By Maureen McEwan
It was an unfortunately memorable May long weekend in the National Capital Region.
A storm blew through Ottawa in the afternoon of May 21, leaving a wake of destruction: damage to personal and public property; widespread outages; blocked roads; delayed public transit; torn-down towers and live wires; and many uprooted trees.
Tragically, several people died as a result of the storm and its aftermath across Ontario and Quebec, including at least one person in Ottawa. On May 22, Ottawa Police confirmed that they were investigating the death of a 59-year-old man after a tree fell on him at a golf course in the city’s west end.
Initially, the storm left nearly 180,000 people without power, according to Hydro Ottawa. Days later, tens of thousands of people were still left without power.
“I’ve never seen such an unbelievable, powerful storm of this nature,” said Mayor Jim Watson on May 21.
Kim Ayotte, general manager of emergency and protective services for Ottawa, described the storm as a “major weather event causing significant damage” in the hours after the storm.
“We are used to weather events in this city, but every one of them is unique. This one hit us hard and hit us fast and it hit virtually the entire city—rural communities, suburbs and our urban centre,” Ayotte said May 21.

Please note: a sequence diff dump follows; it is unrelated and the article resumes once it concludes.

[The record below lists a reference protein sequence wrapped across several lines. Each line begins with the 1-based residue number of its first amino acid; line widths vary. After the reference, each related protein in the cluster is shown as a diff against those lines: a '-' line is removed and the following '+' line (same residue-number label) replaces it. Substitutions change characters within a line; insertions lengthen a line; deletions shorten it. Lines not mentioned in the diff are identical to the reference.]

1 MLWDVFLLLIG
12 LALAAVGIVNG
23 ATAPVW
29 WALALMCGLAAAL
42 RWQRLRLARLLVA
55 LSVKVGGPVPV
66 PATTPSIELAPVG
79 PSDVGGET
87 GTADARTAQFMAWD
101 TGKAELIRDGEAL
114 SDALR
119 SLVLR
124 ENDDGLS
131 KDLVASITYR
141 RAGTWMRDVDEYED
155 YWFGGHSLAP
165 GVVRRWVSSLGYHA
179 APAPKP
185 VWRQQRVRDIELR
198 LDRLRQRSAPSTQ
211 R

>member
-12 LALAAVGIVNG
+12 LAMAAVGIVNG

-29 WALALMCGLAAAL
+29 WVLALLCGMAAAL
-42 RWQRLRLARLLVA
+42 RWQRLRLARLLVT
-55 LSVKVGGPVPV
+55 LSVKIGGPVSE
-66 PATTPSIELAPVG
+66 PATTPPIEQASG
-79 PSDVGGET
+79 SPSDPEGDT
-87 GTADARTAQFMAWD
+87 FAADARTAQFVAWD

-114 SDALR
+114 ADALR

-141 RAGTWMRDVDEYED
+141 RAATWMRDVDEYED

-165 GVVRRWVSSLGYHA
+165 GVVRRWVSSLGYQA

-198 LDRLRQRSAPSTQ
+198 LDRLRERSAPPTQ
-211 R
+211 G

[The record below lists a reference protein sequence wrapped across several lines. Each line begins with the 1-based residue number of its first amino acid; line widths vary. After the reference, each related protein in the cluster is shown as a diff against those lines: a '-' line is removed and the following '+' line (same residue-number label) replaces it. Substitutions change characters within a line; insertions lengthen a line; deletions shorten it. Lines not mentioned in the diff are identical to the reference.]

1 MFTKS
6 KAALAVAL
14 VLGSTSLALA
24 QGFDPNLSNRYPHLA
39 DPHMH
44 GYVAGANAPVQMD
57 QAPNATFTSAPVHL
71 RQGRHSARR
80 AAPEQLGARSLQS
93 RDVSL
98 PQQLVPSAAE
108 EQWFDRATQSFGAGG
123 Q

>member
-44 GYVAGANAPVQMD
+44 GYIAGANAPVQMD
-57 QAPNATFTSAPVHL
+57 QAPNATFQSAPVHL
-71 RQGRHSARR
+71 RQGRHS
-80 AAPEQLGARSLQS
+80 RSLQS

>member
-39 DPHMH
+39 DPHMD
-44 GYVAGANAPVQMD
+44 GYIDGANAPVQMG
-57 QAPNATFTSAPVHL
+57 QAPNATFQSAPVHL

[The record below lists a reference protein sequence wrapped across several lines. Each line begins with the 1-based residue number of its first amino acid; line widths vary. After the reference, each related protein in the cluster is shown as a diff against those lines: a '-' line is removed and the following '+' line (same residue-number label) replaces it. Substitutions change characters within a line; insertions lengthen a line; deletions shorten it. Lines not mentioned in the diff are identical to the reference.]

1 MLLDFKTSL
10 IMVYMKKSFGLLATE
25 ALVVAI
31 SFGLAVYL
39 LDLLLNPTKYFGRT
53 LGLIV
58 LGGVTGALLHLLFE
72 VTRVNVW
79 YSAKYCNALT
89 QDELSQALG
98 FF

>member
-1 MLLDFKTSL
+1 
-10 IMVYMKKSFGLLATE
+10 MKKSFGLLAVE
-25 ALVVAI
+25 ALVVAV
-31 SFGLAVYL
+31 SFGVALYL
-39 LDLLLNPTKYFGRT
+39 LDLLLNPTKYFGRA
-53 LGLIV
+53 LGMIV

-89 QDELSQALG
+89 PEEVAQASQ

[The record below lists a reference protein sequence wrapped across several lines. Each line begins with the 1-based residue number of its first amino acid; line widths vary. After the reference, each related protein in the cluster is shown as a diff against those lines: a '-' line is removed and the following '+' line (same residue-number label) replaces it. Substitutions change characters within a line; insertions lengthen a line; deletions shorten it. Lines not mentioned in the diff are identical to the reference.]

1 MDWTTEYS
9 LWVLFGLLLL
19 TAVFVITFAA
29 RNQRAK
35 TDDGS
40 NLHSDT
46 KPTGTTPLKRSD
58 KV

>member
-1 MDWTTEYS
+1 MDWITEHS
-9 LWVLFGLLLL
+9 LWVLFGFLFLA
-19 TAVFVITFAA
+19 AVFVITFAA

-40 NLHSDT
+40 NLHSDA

“The sheer area that was affected is like nothing we’ve seen, in my memory,” Ayotte added.
Ottawa has endured weather events like record-setting spring floods in 2017 and 2019 and tornadoes in 2018 that left 430,000 people without power in the Ottawa-Gatineau region, according to Environment Canada.
But in the days following the May long weekend’s storm, Hydro Ottawa confirmed that it was one of the worst weather events over the last few decades.
“This event is significantly worse than both the [ice storm] of 1998 and the tornadoes of 2018. The level of damage to the distribution system is due to high winds, fallen trees and significant damage to hydro poles,” Hydro Ottawa stated in a May 23 press release.
The City of Ottawa went into “activated operations for this incident,” according to its website, with crews from the Ottawa Police, Ottawa Fire Service, Ottawa Paramedic Service, forestry and other services responding to the event.
The city also opened several Emergency Reception Centres where residents could access power and amenities like washrooms and showers.
At the time of writing, tens of thousands of Ottawa residents were still without electricity in the days following the storm; the city and its partners were working to restore power and services.